The year was 1933. It was the height of the Great Depression. The average income of an American family had declined by 40 percent over the past four years. If you had a job you were one of the lucky ones.
Bread lines and soup kitchens were common. It is estimated that half of all American children did not have enough food, proper housing or medical care during the Great Depression.
After losing their jobs and unable to pay their mortgage or rent, hundreds of thousands of Americans lived in shanty towns made of cardboard and sheets nicknamed Hooverville’s. About 750,000 farming families lost their farms to bankruptcy. A full 20 percent of the population, or 15 million people at that time, were unemployed and could not find work.
It was the worst economic downturn to ever hit the industrialized world.
Paper Money Was Backed By Gold
In 1913 the Federal Reserve Act provided for the creation of Federal Reserve banks and a system overseen by the Federal Reserve Board. The U.S. was still on the gold standard at this time. The law required the Federal Reserve to hold gold equal to 40 percent of the value of the currency it issued. The Federal Reserve Notes were convertible into gold at the fixed price of $20.67 per ounce.
The Rush to Hard Money
During the Great Depression Americans were converting their paper money for gold, which sparked a massive outflow of gold from the Federal Reserve. Individuals revealed their preference to hold physical gold over paper money.
After several waves of banking crises, the U.S. government decided one of the solutions to the economic crisis would be to make it illegal for Americans to own a significant amount of gold. The government wanted to inflate the money supply, but was unable to do that if Americans were hoarding significant amounts of gold.
85 Years Ago
This April marks the 85th anniversary of when President Franklin Roosevelt proclaimed it was illegal for Americans to own a significant amount of gold.
In March 1933, the Federal Reserve Bank of New York could no longer honor its commitment to convert paper money to gold and President Franklin D. Roosevelt declared a banking holiday. FDR issued an Executive Order requiring all Americans to surrender all gold owned by them to a Federal Reserve bank and prohibited the private holdings of all gold coins and bullion.
The now infamous Executive Order 6102 was issued on April 5, 1933, states: “I, Franklin D. Roosevelt, President of the United States of America… hereby prohibit the hoarding of gold coin, gold bullion, and gold certificates.” Prior to this executive order, gold certifications could be easily exchanged at banks for physical gold.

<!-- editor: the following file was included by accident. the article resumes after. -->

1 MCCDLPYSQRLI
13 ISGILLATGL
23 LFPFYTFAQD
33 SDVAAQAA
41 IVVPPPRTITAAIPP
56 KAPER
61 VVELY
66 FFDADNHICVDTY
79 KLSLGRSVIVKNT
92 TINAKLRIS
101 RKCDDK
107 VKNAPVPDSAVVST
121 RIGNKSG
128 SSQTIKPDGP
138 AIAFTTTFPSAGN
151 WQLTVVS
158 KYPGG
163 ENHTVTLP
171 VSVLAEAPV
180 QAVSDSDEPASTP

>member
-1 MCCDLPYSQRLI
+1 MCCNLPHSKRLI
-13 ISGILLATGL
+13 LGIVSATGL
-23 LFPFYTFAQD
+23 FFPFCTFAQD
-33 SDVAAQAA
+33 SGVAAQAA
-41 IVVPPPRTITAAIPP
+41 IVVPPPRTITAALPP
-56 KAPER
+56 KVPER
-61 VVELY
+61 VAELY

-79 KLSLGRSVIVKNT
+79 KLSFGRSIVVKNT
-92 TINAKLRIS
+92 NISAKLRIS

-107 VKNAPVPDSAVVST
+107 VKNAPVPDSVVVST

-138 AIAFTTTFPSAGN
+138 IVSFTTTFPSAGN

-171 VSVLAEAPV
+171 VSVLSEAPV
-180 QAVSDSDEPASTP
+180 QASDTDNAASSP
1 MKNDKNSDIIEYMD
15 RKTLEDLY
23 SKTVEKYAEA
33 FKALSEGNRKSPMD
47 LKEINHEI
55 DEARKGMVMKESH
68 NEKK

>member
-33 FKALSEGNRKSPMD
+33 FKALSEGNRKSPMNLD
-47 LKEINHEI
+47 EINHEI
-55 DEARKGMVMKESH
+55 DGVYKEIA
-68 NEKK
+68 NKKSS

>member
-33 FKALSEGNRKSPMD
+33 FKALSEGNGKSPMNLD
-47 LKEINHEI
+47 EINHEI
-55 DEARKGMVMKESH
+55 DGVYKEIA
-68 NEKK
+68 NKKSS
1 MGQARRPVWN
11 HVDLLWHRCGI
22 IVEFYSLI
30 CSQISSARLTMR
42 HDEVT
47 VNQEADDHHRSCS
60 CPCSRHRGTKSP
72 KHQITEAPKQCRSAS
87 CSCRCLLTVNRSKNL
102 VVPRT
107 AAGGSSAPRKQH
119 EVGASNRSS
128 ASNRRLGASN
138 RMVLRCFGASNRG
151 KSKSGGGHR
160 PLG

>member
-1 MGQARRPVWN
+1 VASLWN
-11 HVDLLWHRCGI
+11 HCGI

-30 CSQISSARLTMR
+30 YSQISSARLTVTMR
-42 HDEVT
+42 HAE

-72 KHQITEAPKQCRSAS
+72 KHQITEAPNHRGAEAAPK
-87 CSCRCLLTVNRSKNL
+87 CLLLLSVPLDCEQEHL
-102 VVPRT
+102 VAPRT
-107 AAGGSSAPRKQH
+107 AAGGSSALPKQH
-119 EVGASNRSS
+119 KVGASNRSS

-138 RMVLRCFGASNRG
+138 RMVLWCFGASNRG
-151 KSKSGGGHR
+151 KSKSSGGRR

President Roosevelt ordered Americans to sell their gold back to the government, or face jail time and fines. Exemptions were made for coin collectors, dentists, artists, and jewelers, and average citizens could own up to $100 in gold coins.
In 1934, the Gold Reserve Act became law, which required all gold and gold certificates to be surrendered to the U.S. government.
Fast forward two more decades and another historic moment in the history of gold was seen in 1958. The Bretton Woods system became fully functional and included the stipulation that U.S. dollars were convertible to gold at a fixed exchange rate of $35 an ounce. The United States was required to keep the gold price fixed and adjust the supply of dollars in circulation to retain confidence in the gold convertibility system.
The Bretton Woods agreement had first been ratified by Congress in 1944 to establish a gold exchange standard and the IMF and the World Bank. The system was set up to rebuild the global economy towards the end of WWII.
Fast Forward to the 1970s
In 1971, the balance of payments deficits made it impossible for the U.S. to fulfill its obligation to convert dollars to gold at that price. President Nixon officially terminated the U.S. dollar’s link to gold established under the Bretton Woods agreement.
In 1973, the United States devalued the dollar and major currencies were allowed to float freely no longer pegged to gold.
All during these decades, Americans were not allowed to own gold other than jewelry.
The Legalize Gold Movement
One of our company’s founders – Jim Blanchard rose to prominence as a supporter of American’s right to own gold in the early 1970s.
Jim Blanchard gained national attention when he arranged for a biplane to tow a banner proclaiming “Legalize Gold” over President Richard Nixon’s inauguration in January 1973. His lobbying efforts were a success and after more than 40 years, Congress once again legalized private ownership of gold bullion effective Dec. 31, 1974.
Throughout ancient history, gold and silver were prized for their intrinsic value. They remain hard physical assets, which have become even more valuable in our modern society. It is the right and privilege of every American to own gold in order to have a safe haven to protect, preserve and grow their assets. Perhaps it is even more important today than ever for all Americans to invest a portion of their assets in gold.